Anne Frank’s Diary has been inspiring generations of readers since its publication – in the Netherlands in 1947, and in English language editions from 1952. There’s an asteroid named for her, and she crops up across a broad spectrum of popular culture. An episode of Family Guy finds patriarch Peter Griffin munching potato chips in the Secret Annexe.
In the film Mermaids, Winona Ryder’s character says she wishes she’d met Anne. In her eponymous television show, Sarah Silverman recites part of the diary during the Little Miss Rainbow pageant, and in Geoff Ryman’s novel 253, Anne appears as an elderly passenger on London’s underground. Her influence has affected musicians as well.
In 1980, Human Sexual Response included a song called Anne Frank Story on their album Fig. 14. Neutral Milk Hotel’s 1998 album, In the Aeroplane Over the Sea, is completely inspired by their lead singer’s affection for the diarist, while a punk band from Colorado went as far as naming themselves Anne Frank on Crank. Even Outkast refer to her in their song So Fresh, So Clean.
British composer James Whitbourn wrote a concert-length choral work entitled Annelies (Anne’s real name), which had its première in London in 2005. Its libretto comes from award-winning poet Melanie Challenger, whose most recent book, On Extinction, examines how and why we’ve become estranged from nature.
Challenger was fresh out of university, in 2001-3, and had already worked on musical projects with children in Bosnia. She approached Whitbourn with the idea of using the diary as the basis of a musical work, creating the libretto from multiple versions of the diary, she tells me, “to try and keep it as true to her as possible”. She and Whitbourn were the first people ever permitted to use the actual diary text as the basis for a major choral work. Whitbourn originally scored it for an orchestra, but has just released a CD of a chamber version, recorded in Princeton, New Jersey, last year.
The libretto deliberately focuses on Anne’s spiritual and psychological observations, rather than the quotidian realities of life in hiding. “I was very young when I got involved in the project,” says Challenger, “and I don’t think I’d ever touch the story of Anne Frank and the Holocaust in a creative way now that I’m older, but in some ways that’s what’s special for me about this piece. I wanted to use the arts in some kind of socially active way, and I was shocked by how many young people I worked with in education didn’t even know what the Holocaust was. It seems unbelievable to most educated adults, but it’s true that a generation can forget these things. I was deeply moved by her diary as a child, and felt that it remained the most powerful document from the Second World War, in terms of encouraging humane values in young people.”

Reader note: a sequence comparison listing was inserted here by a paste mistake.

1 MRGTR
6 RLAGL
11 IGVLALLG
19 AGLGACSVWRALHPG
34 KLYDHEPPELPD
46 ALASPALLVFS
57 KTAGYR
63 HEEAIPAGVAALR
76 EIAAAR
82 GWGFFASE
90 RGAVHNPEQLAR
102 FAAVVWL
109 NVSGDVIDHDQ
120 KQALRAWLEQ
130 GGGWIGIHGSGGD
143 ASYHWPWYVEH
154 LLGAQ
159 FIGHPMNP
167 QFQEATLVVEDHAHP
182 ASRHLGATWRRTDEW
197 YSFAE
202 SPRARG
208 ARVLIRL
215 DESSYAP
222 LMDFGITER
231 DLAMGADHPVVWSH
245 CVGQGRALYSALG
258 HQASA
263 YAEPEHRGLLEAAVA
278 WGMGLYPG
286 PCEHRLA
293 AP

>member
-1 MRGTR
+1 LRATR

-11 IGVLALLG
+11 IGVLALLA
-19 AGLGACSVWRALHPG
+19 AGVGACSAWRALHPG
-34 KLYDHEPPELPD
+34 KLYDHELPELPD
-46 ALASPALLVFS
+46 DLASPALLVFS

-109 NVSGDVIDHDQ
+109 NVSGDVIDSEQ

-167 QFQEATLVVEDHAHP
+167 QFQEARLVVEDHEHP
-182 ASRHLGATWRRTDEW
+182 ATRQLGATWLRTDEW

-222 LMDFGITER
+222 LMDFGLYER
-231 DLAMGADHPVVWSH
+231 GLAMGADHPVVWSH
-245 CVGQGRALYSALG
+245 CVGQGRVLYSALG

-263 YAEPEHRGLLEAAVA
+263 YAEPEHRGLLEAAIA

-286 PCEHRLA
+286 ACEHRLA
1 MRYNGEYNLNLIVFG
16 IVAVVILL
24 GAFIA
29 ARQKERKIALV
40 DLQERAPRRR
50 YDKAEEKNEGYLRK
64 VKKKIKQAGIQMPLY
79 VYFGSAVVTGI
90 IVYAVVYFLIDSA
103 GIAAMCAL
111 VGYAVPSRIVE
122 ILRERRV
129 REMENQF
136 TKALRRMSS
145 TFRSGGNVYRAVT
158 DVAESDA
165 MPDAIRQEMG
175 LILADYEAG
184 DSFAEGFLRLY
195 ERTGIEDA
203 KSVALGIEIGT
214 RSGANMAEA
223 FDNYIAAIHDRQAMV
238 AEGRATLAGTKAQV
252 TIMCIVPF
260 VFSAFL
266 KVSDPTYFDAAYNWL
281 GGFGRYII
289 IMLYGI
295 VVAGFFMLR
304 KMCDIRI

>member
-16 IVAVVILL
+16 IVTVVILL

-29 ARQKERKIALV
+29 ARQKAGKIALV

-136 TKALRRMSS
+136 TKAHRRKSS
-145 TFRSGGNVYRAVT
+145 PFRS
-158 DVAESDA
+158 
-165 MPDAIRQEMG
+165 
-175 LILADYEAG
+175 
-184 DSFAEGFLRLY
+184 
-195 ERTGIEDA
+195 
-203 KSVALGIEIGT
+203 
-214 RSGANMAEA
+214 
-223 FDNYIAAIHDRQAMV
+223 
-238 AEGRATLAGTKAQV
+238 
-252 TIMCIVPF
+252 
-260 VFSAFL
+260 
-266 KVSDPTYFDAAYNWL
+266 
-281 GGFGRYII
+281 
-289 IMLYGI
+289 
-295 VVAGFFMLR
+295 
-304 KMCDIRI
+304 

And, she emphasises, the music is deliberately written to be comprehensible to young people. “I think that is very hard to do, but it does mean the diary can come to generations of young people in a different and very accessible medium, rather than through classroom lessons.”
What most moved her was Frank’s ability to identify two distinct aspects of her personality. “The lively, social animal, and what she termed her ‘purer’ side, which amounted to her altruistic and moral sentiments. The more we understand about human behaviour now, the more significant this division becomes. In terms of wanting to know how ordinary people can perform the kinds of acts of cruelty that took place in those war years, such a perspective is profoundly important. Nonetheless, what’s most vital about her diary is that it gives the spiritual flesh back to people whose lives were so utterly destroyed.
“The Holocaust was not only the most industrial act of human violence ever perpetrated, but one in which so many ordinary people took part in acts of extreme cruelty and selfishness. Any understanding of us as a species, and of our history as global societies, is incomplete without continued recognition of this moment of the human past. Anne’s diary is a shining, vital artefact from amid those horrors and it remains there like a flame in the potential dark of our memory, to show us the unforgivable failures of morality and tolerance of which we can be capable.”
It’s sobering to think that had she survived, Anne would be in her eighties now, just a bit younger than Queen Elizabeth II, whose picture – as a young princess – Anne kept tacked up on the wall of her attic hideaway.
Fittingly enough, the Queen was on hand to hear three sections of the work performed at the UK’s National Holocaust Day event for the 60th anniversary of the liberation of Auschwitz, a few days before the official orchestral première, in 2005, with conductor Leonard Slatkin. The setting for that first concert was Westminster Hall, within the houses of parliament, and Whitbourn, in his liner notes, points out the happy coincidence that it has now been recorded at the Princeton campus of Westminster Choir College of Rider University, where Annelies had its North American première in 2007.
Spare and selective, the libretto deftly transforms the diary into poetry, and it feels appropriate to leave the last word with Anne, via Challenger: “I see the world being slowly/turned into wilderness./I hear the approaching thunder,/that one day will destroy us too./And yet, when I look at the sky,/I feel that everything/will change for the better.”
Annelies features the singers of the Westminster Choir College, Princeton, New Jersey. James Jordan conducts, with soprano soloist Arianna Zuckerman, the Lincoln Trio, and clarinettist Bharat Chandra. Annelies is available from Naxos for purchase or download. You can listen to a sample track here, or find out more via www.naxos.com. It is also available on Amazon. International Holocaust Memorial Day is 27 January.
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